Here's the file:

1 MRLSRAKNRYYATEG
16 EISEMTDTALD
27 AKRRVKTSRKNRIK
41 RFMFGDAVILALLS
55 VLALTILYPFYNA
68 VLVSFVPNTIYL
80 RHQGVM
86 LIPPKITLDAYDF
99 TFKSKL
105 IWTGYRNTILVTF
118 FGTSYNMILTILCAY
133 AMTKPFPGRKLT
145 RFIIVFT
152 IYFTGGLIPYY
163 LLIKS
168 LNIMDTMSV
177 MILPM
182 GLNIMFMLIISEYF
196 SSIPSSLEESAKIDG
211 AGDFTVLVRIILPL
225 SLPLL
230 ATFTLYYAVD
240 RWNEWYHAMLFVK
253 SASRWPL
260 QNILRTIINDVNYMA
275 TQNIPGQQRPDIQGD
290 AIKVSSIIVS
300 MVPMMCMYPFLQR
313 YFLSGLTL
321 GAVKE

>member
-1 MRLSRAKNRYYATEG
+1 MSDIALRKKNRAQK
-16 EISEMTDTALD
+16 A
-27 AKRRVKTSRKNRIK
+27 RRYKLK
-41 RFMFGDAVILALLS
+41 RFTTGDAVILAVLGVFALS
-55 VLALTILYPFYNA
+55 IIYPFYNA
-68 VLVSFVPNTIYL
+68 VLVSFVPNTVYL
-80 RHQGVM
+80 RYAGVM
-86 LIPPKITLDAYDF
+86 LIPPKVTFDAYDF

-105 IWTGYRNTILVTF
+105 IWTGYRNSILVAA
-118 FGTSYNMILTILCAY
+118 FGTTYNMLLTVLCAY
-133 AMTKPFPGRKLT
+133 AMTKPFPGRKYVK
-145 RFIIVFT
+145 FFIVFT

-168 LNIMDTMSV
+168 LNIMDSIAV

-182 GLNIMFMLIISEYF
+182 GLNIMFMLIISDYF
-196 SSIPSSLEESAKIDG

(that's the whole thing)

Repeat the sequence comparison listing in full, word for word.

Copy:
1 MRLSRAKNRYYATEG
16 EISEMTDTALD
27 AKRRVKTSRKNRIK
41 RFMFGDAVILALLS
55 VLALTILYPFYNA
68 VLVSFVPNTIYL
80 RHQGVM
86 LIPPKITLDAYDF
99 TFKSKL
105 IWTGYRNTILVTF
118 FGTSYNMILTILCAY
133 AMTKPFPGRKLT
145 RFIIVFT
152 IYFTGGLIPYY
163 LLIKS
168 LNIMDTMSV
177 MILPM
182 GLNIMFMLIISEYF
196 SSIPSSLEESAKIDG
211 AGDFTVLVRIILPL
225 SLPLL
230 ATFTLYYAVD
240 RWNEWYHAMLFVK
253 SASRWPL
260 QNILRTIINDVNYMA
275 TQNIPGQQRPDIQGD
290 AIKVSSIIVS
300 MVPMMCMYPFLQR
313 YFLSGLTL
321 GAVKE

>member
-1 MRLSRAKNRYYATEG
+1 MSDIALRKKNRAQK
-16 EISEMTDTALD
+16 A
-27 AKRRVKTSRKNRIK
+27 RRYKLK
-41 RFMFGDAVILALLS
+41 RFTTGDAVILAVLGVFALS
-55 VLALTILYPFYNA
+55 IIYPFYNA
-68 VLVSFVPNTIYL
+68 VLVSFVPNTVYL
-80 RHQGVM
+80 RYAGVM
-86 LIPPKITLDAYDF
+86 LIPPKVTFDAYDF

-105 IWTGYRNTILVTF
+105 IWTGYRNSILVAA
-118 FGTSYNMILTILCAY
+118 FGTTYNMLLTVLCAY
-133 AMTKPFPGRKLT
+133 AMTKPFPGRKYVK
-145 RFIIVFT
+145 FFIVFT

-168 LNIMDTMSV
+168 LNIMDSIAV

-182 GLNIMFMLIISEYF
+182 GLNIMFMLIISDYF
-196 SSIPSSLEESAKIDG